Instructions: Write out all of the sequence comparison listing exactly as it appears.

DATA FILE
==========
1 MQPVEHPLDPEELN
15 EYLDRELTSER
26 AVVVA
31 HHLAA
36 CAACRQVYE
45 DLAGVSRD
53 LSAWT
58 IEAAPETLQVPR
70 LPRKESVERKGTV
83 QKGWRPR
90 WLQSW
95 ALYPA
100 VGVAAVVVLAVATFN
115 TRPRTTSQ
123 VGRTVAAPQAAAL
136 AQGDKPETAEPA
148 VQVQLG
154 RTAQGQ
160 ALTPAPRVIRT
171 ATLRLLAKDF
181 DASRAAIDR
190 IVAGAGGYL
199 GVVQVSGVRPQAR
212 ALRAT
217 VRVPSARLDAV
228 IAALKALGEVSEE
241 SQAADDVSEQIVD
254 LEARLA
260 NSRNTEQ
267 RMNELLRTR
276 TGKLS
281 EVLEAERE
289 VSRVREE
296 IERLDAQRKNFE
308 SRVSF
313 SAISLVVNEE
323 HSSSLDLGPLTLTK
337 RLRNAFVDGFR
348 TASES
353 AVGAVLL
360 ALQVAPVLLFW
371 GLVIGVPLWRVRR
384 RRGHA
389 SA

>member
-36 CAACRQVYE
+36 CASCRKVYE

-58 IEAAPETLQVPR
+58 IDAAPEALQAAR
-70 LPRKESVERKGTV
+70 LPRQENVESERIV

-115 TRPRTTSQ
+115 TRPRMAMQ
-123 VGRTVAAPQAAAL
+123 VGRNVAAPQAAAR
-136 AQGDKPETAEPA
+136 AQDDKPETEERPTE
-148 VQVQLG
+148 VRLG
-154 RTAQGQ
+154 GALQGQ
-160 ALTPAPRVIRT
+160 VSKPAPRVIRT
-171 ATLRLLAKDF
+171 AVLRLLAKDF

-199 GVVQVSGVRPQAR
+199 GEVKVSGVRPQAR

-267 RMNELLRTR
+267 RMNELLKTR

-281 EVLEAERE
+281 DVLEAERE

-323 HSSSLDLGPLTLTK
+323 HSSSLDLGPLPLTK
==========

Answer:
1 MQPVEHPLDPEELN
15 EYLDRELTSER
26 AVVVA
31 HHLAA
36 CAACRQVYE
45 DLAGVSRD
53 LSAWT
58 IEAAPETLQVPR
70 LPRKESVERKGTV
83 QKGWRPR
90 WLQSW
95 ALYPA
100 VGVAAVVVLAVATFN
115 TRPRTTSQ
123 VGRTVAAPQAAAL
136 AQGDKPETAEPA
148 VQVQLG
154 RTAQGQ
160 ALTPAPRVIRT
171 ATLRLLAKDF
181 DASRAAIDR
190 IVAGAGGYL
199 GVVQVSGVRPQAR
212 ALRAT
217 VRVPSARLDAV
228 IAALKALGEVSEE
241 SQAADDVSEQIVD
254 LEARLA
260 NSRNTEQ
267 RMNELLRTR
276 TGKLS
281 EVLEAERE
289 VSRVREE
296 IERLDAQRKNFE
308 SRVSF
313 SAISLVVNEE
323 HSSSLDLGPLTLTK
337 RLRNAFVDGFR
348 TASES
353 AVGAVLL
360 ALQVAPVLLFW
371 GLVIGVPLWRVRR
384 RRGHA
389 SA

>member
-36 CAACRQVYE
+36 CASCRKVYE

-58 IEAAPETLQVPR
+58 IDAAPEALQAAR
-70 LPRKESVERKGTV
+70 LPRQENVESERIV

-115 TRPRTTSQ
+115 TRPRMAMQ
-123 VGRTVAAPQAAAL
+123 VGRNVAAPQAAAR
-136 AQGDKPETAEPA
+136 AQDDKPETEERPTE
-148 VQVQLG
+148 VRLG
-154 RTAQGQ
+154 GALQGQ
-160 ALTPAPRVIRT
+160 VSKPAPRVIRT
-171 ATLRLLAKDF
+171 AVLRLLAKDF

-199 GVVQVSGVRPQAR
+199 GEVKVSGVRPQAR

-267 RMNELLRTR
+267 RMNELLKTR

-281 EVLEAERE
+281 DVLEAERE

-323 HSSSLDLGPLTLTK
+323 HSSSLDLGPLPLTK